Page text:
The phenomenon largely present in North India:
The North-Eastern and Southern states, as per the primary data collected by Stop Acid Attacks campaigns, have recorded lesser attacks. There can be many reasons to this. The North-Eastern states are considered less patriarchal than the Northern states in India. Southern states have better literacy rate than north India. It is also true for North-Eastern states.
If this is true then, the attacks can be seen as related to patriarchy and literacy. Exceptions will prevail. Delhi certainly has high rate of literacy. Few cases recorded in Delhi have extremely educated male convicts- in one case a PhD scholar from IIT Delhi, where the male colleague attacked a fellow female PhD scholar.
There can be other side to it as well, which needs through research and follow up. We need to find out if all the cases are being reported from North-Eastern and Southern states. The data depends largely on media reports, volunteer report and through various other means by the campaign itself. It is not a government database. So we have reasons to believe that there can be more cases.
When compared with other countries:
The attacks when compared with other countries like Pakistan, Bangladesh and Cambodia- which have recorded similar higher rates of attack, the picture becomes a bit clear.
“Almost 30% men are attacked in India with Acid. In Bangladesh the percentage is also around 30%, where as almost in 50% cases men are attacked in Cambodia.” informs Alok Dixit. “One can cross check these facts by a simple google search.” he adds. It clearly breaks the myth that the attacks are limited to women. Also it gives us a clear picture of the situation in South Asian countries.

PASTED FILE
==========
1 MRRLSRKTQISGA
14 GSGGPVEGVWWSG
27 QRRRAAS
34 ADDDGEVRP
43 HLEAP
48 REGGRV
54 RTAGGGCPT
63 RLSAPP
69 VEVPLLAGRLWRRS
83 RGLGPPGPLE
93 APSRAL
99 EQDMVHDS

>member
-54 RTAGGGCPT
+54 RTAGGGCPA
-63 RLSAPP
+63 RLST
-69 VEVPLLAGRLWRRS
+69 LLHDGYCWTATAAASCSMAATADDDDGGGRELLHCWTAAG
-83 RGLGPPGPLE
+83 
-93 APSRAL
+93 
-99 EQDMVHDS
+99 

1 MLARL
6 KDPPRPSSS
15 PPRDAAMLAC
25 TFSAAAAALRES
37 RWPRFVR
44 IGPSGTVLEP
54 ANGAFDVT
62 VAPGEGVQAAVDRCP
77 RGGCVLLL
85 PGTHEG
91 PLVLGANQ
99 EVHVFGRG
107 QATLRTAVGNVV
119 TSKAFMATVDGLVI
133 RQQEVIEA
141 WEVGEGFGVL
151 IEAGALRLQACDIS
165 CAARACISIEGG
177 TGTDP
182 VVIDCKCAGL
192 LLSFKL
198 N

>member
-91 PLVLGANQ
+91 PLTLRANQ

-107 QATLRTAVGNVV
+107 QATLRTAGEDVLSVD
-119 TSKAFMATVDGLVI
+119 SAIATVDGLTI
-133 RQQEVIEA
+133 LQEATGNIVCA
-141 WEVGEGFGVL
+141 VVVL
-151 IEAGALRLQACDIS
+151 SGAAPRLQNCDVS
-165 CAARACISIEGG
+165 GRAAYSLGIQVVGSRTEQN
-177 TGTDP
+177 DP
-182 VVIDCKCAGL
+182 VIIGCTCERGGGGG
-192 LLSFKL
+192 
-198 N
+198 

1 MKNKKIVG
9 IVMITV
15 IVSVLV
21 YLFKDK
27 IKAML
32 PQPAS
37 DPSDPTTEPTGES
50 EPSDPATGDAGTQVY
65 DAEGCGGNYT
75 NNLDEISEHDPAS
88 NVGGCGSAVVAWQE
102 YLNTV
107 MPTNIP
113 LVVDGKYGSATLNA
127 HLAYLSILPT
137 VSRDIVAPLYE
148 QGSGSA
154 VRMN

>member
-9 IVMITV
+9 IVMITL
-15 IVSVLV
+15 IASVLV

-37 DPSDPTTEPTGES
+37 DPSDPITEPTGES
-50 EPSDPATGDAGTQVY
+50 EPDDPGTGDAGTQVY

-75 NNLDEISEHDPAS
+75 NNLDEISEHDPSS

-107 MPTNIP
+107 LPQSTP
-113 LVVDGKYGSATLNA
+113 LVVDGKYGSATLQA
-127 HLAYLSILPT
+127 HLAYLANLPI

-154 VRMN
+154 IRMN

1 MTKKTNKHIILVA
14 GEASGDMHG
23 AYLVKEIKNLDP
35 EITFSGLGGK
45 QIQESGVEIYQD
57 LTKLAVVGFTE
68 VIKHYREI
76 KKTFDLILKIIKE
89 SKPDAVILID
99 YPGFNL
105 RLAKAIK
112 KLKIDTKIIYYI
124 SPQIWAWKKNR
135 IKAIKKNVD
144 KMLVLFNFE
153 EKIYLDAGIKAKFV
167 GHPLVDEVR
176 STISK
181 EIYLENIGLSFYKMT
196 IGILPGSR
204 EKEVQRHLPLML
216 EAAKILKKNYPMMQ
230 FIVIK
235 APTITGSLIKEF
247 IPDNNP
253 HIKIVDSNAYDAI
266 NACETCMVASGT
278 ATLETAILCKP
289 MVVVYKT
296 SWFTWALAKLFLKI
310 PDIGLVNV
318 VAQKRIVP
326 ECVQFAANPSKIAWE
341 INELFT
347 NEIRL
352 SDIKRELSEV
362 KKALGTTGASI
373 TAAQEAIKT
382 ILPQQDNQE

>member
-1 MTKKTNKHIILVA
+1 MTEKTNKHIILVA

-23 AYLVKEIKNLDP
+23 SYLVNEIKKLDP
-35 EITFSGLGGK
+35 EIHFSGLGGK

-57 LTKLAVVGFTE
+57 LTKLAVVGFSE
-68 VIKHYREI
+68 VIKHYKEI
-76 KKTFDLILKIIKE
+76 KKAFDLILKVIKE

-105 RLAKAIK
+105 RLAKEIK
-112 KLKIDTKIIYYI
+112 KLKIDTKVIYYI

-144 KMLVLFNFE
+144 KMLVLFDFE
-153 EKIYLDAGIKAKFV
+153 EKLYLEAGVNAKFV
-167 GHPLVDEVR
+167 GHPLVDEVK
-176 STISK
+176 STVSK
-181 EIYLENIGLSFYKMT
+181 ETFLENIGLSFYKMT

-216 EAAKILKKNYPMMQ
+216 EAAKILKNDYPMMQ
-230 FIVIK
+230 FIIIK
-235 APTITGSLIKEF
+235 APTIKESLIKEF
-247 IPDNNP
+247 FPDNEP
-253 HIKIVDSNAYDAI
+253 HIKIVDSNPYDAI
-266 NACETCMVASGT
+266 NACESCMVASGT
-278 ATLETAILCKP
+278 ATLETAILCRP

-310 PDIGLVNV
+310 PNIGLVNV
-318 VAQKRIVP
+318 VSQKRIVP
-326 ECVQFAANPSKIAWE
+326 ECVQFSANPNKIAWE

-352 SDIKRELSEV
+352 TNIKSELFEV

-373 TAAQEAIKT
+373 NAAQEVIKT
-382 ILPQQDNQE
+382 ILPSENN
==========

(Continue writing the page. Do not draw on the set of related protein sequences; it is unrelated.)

Despite having a high rate of acid attacks in India, we do not have specific treatment centres available. Only 4-5 cities in the country have expert doctors for the treatment. “It is important that the cities or region which face high number of attacks should have experts in the government hospitals. But we do not even have centres for treatment in places with high cases. There are no burn centres in many districts in Uttar Pradesh and elsewhere in India.” informs Alok, critically examining the situation in the country. “The situation is slightly better in other South Asian countries as far as I know. Also, countries like Pakistan, Bangladesh and Cambodia have laws to regulate the sale of Acids. We do not have specific law, apart from a Supreme Court guideline which has also not been followed up.” he continues.
Given the fact that there are large cases being reported from South Asian countries, there can be an initiative by the SAARC countries, and other similar countries in the region to form a cooperation group dedicated to upliftment of Acid Attack survivors and looking out for ways to eliminate the social evil of such attacks. As these attacks are result of a certain mindset, it is important to have a concrete step to tackle it.
Acids have become a reality of our times. It is high time we recognise them as a new weapon, instead of seeing them in isolation. They must not be considered just a toilet cleaner, and government has to ensure it.
Indian government needs to launch a dedicated program, in collaboration with the civil society bodies working in the area, to understand and assist the situation. We cannot wait any longer- for each day a new person is attacked in this country. It is high time we see it as a serious threat to the social fabric of which this nation is built.
The article was first published in LokMarg on May 2, 2015.